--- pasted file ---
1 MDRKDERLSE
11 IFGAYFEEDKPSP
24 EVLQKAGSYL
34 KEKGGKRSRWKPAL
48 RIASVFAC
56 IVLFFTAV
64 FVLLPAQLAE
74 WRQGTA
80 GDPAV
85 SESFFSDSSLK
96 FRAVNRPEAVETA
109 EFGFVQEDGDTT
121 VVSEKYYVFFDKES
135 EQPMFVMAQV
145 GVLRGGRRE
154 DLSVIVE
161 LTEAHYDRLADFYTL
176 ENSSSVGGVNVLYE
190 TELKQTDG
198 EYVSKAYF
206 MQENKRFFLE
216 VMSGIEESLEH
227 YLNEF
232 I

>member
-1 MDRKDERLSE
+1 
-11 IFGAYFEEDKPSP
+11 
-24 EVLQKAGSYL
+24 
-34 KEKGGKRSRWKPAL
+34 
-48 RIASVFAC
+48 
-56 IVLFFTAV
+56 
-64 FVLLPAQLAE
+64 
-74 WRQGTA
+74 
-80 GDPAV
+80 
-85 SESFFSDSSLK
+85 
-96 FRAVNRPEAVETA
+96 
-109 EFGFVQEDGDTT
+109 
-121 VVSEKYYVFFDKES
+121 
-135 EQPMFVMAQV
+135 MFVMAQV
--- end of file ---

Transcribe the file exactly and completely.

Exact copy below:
1 MDRKDERLSE
11 IFGAYFEEDKPSP
24 EVLQKAGSYL
34 KEKGGKRSRWKPAL
48 RIASVFAC
56 IVLFFTAV
64 FVLLPAQLAE
74 WRQGTA
80 GDPAV
85 SESFFSDSSLK
96 FRAVNRPEAVETA
109 EFGFVQEDGDTT
121 VVSEKYYVFFDKES
135 EQPMFVMAQV
145 GVLRGGRRE
154 DLSVIVE
161 LTEAHYDRLADFYTL
176 ENSSSVGGVNVLYE
190 TELKQTDG
198 EYVSKAYF
206 MQENKRFFLE
216 VMSGIEESLEH
227 YLNEF
232 I

>member
-1 MDRKDERLSE
+1 
-11 IFGAYFEEDKPSP
+11 
-24 EVLQKAGSYL
+24 
-34 KEKGGKRSRWKPAL
+34 
-48 RIASVFAC
+48 
-56 IVLFFTAV
+56 
-64 FVLLPAQLAE
+64 
-74 WRQGTA
+74 
-80 GDPAV
+80 
-85 SESFFSDSSLK
+85 
-96 FRAVNRPEAVETA
+96 
-109 EFGFVQEDGDTT
+109 
-121 VVSEKYYVFFDKES
+121 
-135 EQPMFVMAQV
+135 MFVMAQV